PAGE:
Lhamon’s overreach has drawn bipartisan and professional condemnation. Formal critics include the American College of Trial Lawyers, the Foundation for Individual Rights and Expression, a former president of the American Civil Liberties Union, and the Reason Foundation.
Lhamon’s return to the Department of Education drew the ire of multiple commentators. The editorial board of The Wall Street Journal published a joint essay in 2021, condemning the rogue radical in blunt terms. In the same year, Robby Soave, writing for Reason magazine, called Lhamon “an enemy of civil liberties.”
Now that the Biden administration has put Lhamon back in power, what is she up to?
In June 2022, the Department of Education announced new Title IX guidelines that seek to revive the worst excesses of the Obama period. To the trained eye, the new rules have Lhamon’s fingerprints all over them. Specifically, Lhamon seeks to eliminate three crucial safeguards that are considered the touchstones of national and international law.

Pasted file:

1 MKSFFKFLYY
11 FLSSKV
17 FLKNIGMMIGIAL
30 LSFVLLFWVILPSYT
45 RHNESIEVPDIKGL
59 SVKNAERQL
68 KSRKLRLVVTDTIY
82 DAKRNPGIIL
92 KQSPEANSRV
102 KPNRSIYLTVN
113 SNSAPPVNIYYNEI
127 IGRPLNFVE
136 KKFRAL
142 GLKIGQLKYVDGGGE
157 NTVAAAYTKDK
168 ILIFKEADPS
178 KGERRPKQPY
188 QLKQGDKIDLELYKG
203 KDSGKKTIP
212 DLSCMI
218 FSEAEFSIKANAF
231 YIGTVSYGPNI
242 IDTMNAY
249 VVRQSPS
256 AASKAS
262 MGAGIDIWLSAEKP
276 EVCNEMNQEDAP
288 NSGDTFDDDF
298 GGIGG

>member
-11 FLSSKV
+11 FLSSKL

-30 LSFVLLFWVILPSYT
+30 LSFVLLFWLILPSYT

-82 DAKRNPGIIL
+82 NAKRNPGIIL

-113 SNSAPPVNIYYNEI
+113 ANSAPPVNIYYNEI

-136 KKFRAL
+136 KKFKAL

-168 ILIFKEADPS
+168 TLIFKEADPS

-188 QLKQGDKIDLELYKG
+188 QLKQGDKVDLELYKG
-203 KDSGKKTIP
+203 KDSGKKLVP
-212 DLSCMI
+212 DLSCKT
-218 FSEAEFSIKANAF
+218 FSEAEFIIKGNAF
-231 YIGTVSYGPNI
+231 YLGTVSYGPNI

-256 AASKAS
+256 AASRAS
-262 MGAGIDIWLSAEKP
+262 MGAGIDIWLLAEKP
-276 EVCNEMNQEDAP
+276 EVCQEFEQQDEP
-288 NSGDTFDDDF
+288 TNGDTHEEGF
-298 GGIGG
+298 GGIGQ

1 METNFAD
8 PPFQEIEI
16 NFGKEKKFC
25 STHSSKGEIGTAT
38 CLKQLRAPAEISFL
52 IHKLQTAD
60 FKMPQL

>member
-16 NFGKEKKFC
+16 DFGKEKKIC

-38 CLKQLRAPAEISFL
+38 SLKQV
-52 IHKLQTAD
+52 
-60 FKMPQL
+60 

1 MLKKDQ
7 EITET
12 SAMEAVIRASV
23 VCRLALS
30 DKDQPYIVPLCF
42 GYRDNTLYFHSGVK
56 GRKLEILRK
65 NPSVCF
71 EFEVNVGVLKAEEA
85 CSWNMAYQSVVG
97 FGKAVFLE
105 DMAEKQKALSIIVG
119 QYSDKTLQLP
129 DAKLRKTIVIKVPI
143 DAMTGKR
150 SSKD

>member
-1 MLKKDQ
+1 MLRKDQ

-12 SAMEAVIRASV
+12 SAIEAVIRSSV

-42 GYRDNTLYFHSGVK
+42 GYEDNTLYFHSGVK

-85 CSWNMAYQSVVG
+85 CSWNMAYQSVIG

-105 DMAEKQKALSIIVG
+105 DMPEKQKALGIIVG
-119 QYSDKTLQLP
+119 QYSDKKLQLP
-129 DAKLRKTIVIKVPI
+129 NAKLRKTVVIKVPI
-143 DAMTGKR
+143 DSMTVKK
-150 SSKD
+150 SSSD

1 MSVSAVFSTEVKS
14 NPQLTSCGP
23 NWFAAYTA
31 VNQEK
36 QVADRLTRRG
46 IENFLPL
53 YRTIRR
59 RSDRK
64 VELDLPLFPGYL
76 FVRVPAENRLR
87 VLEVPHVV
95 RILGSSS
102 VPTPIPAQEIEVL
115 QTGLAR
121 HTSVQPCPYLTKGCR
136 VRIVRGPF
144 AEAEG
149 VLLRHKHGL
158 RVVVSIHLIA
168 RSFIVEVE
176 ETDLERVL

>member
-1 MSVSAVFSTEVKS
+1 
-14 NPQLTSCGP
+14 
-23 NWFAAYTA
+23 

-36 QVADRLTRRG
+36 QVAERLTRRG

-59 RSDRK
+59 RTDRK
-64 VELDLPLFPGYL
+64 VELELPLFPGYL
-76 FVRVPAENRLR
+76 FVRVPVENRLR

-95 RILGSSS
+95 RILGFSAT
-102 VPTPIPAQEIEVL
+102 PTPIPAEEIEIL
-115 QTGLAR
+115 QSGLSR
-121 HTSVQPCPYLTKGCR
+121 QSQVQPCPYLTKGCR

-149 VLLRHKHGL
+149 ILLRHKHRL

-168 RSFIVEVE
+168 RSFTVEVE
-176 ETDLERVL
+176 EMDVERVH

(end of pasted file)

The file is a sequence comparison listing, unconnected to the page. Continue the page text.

First, Lhamon wants to eliminate a rule that prohibits conflicts of interest and excessive partisanship, henceforth allowing institutions to return to the so-called single investigator model, wherein a single person (often a partisan bureaucrat) acts as police, prosecutor, judge, and executioner.
Second, Lhamon wants to curtail the time-honored principle of cross-examination, once called “the greatest legal engine ever invented for the discovery of truth.” The new guidelines abandon the requirement for live hearings where the credibility of the accuser (or the accused, for that matter) can be observed in living detail.